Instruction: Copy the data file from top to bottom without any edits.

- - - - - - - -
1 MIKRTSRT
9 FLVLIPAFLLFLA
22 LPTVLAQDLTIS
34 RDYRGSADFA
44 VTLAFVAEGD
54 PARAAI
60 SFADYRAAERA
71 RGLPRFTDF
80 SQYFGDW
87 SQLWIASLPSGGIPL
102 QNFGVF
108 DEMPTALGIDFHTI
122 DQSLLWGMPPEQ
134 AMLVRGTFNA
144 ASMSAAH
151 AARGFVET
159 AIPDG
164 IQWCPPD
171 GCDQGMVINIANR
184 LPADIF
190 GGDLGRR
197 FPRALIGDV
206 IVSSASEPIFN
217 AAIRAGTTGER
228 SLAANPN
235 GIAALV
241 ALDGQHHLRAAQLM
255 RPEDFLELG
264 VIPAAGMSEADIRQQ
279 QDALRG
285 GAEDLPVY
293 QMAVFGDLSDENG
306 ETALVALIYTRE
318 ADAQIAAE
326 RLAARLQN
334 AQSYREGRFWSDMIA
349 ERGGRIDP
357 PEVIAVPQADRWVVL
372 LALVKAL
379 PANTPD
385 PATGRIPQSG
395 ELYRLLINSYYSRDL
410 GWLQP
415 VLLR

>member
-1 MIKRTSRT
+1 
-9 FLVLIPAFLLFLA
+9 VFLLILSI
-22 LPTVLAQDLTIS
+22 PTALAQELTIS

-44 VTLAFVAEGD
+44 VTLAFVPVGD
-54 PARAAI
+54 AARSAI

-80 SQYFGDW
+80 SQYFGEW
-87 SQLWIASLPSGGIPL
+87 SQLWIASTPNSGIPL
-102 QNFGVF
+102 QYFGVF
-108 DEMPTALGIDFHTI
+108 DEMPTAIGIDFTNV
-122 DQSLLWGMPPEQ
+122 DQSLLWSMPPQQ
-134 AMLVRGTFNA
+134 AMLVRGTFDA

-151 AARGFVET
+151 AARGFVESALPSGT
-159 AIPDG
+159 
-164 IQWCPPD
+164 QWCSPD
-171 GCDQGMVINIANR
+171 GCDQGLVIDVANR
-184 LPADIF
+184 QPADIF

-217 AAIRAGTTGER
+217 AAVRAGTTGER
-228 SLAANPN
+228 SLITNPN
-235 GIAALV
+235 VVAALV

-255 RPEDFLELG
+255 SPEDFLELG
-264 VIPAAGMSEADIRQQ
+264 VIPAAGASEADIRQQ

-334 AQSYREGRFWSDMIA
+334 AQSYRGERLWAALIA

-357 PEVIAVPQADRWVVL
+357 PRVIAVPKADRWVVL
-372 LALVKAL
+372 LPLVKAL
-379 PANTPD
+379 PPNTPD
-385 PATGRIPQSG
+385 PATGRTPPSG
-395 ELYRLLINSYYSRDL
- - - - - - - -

1 MIKRTSRT
9 FLVLIPAFLLFLA
22 LPTVLAQDLTIS
34 RDYRGSADFA
44 VTLAFVAEGD
54 PARAAI
60 SFADYRAAERA
71 RGLPRFTDF
80 SQYFGDW
87 SQLWIASLPSGGIPL
102 QNFGVF
108 DEMPTALGIDFHTI
122 DQSLLWGMPPEQ
134 AMLVRGTFNA
144 ASMSAAH
151 AARGFVET
159 AIPDG
164 IQWCPPD
171 GCDQGMVINIANR
184 LPADIF
190 GGDLGRR
197 FPRALIGDV
206 IVSSASEPIFN
217 AAIRAGTTGER
228 SLAANPN
235 GIAALV
241 ALDGQHHLRAAQLM
255 RPEDFLELG
264 VIPAAGMSEADIRQQ
279 QDALRG
285 GAEDLPVY
293 QMAVFGDLSDENG
306 ETALVALIYTRE
318 ADAQIAAE
326 RLAARLQN
334 AQSYREGRFWSDMIA
349 ERGGRIDP
357 PEVIAVPQADRWVVL
372 LALVKAL
379 PANTPD
385 PATGRIPQSG
395 ELYRLLINSYYSRDL
410 GWLQP
415 VLLR

>member
-1 MIKRTSRT
+1 
-9 FLVLIPAFLLFLA
+9 VFLLILSI
-22 LPTVLAQDLTIS
+22 PTALAQELTIS

-44 VTLAFVAEGD
+44 VTLAFVPVGD
-54 PARAAI
+54 AARSAI

-80 SQYFGDW
+80 SQYFGEW
-87 SQLWIASLPSGGIPL
+87 SQLWIASTPNSGIPL
-102 QNFGVF
+102 QYFGVF
-108 DEMPTALGIDFHTI
+108 DEMPTAIGIDFTNV
-122 DQSLLWGMPPEQ
+122 DQSLLWSMPPQQ
-134 AMLVRGTFNA
+134 AMLVRGTFDA

-151 AARGFVET
+151 AARGFVESALPSGT
-159 AIPDG
+159 
-164 IQWCPPD
+164 QWCSPD
-171 GCDQGMVINIANR
+171 GCDQGLVIDVANR
-184 LPADIF
+184 QPADIF

-217 AAIRAGTTGER
+217 AAVRAGTTGER
-228 SLAANPN
+228 SLITNPN
-235 GIAALV
+235 VVAALV

-255 RPEDFLELG
+255 SPEDFLELG
-264 VIPAAGMSEADIRQQ
+264 VIPAAGASEADIRQQ

-334 AQSYREGRFWSDMIA
+334 AQSYRGERLWAALIA

-357 PEVIAVPQADRWVVL
+357 PRVIAVPKADRWVVL
-372 LALVKAL
+372 LPLVKAL
-379 PANTPD
+379 PPNTPD
-385 PATGRIPQSG
+385 PATGRTPPSG
-395 ELYRLLINSYYSRDL